Engineering and Physical Science is the next largest category of in-demand STEM careers. These are careers like Orthodontists, Petroleum Engineers, Biochemists, Nurse Anesthetists, Civil Engineers, and Cartographers. Yes, cartographers—map makers—are still a thing and they earn a median salary of $63,990. (Cool, I know.) These types of careers have much less to do with computers and more to do with rolling up your sleeves and getting elbow deep in real work, with real results that you can see right now.

    Life Sciences and Mathematics are much smaller fields than the previous two, but they make up the third most significant chunk of STEM careers. These two fields involve the more theoretical STEM careers that account for only a small amount of the demand for STEM professionals. These are careers like being a Clinical Research Associate or an Economist that—while still in demand—might be harder to find a position in.

    However, these are by no means your only options when it comes to STEM careers. It doesn’t matter whether you prefer working with computers, building robots, drawing blueprints for skyscrapers, or developing groundbreaking medicine. If you can make it through a STEM program in college, there’s a STEM career for you.

    Should You Pursue a STEM Education?

    If you’re expecting to find a great career straight out of college, going through a STEM is one of the best ways to do that. It would be difficult to get a better education (other than maybe getting a couple years of on-the-job experience). However, not everyone is cut out for a college-level STEM program. Want to know if STEM is for you? Ask yourself a few questions:

    Are you serious about your education? STEM requires an insane amount of commitment and hard work. There isn’t much room in these programs for students who just want to have their “last four years of freedom” before getting a real job.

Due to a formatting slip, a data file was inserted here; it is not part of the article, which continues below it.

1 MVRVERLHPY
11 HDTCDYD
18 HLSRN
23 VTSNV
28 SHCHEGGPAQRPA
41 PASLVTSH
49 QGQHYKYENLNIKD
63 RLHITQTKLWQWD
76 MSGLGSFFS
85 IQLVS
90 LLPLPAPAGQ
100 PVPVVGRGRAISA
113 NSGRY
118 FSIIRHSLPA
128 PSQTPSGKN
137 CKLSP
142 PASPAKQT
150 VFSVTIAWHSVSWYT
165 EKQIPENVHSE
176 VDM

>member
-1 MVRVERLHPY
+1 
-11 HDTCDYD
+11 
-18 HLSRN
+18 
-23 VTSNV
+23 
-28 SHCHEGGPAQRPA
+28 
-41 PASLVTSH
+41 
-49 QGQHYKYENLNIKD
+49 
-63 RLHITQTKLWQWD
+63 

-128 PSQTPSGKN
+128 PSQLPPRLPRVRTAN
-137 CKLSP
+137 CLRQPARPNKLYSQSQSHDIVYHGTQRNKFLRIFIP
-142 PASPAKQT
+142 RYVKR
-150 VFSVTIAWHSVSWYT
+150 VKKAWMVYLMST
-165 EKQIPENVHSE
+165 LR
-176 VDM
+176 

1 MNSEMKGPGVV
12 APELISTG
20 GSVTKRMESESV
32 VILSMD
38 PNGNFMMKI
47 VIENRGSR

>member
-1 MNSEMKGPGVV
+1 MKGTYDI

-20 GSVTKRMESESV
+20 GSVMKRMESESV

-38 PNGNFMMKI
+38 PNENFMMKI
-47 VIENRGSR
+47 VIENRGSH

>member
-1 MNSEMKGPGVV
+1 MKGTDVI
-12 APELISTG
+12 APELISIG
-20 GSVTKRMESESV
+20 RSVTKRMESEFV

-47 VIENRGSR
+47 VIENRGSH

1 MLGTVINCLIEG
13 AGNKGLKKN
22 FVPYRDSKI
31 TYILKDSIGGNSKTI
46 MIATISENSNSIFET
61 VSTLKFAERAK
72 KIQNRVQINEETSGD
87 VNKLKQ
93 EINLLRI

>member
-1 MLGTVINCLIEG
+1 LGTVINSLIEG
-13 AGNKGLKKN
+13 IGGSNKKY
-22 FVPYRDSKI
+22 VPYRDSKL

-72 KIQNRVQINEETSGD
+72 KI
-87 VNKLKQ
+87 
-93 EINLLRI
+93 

Are you actually interested in STEM? So much of being successful in a STEM program comes down to a student’s ability to stay focused on, curious about, and actively interested in a subject. It’s extremely unlikely that you’ll do well if you’re falling asleep in class because you’re bored.

    Are you willing to take on the challenge? I don’t think I pulled many punches in this article. STEM is hard. Likely the most difficult challenge you’ve ever considered taking on. Even the most gifted and driven students struggle with it. The students who succeed are the ones apply themselves every day and approach that challenge head on.

    If you think STEM would be a good fit for you after everything you’ve read, then you might be exactly the type of person who should pursue a STEM education.

    Want to know if a STEM degree is the right choice for your goals? Accelerated Pathways can help you build a customized college plan designed to help you get a degree for a career in STEM (and save money along the way). Click here to learn more.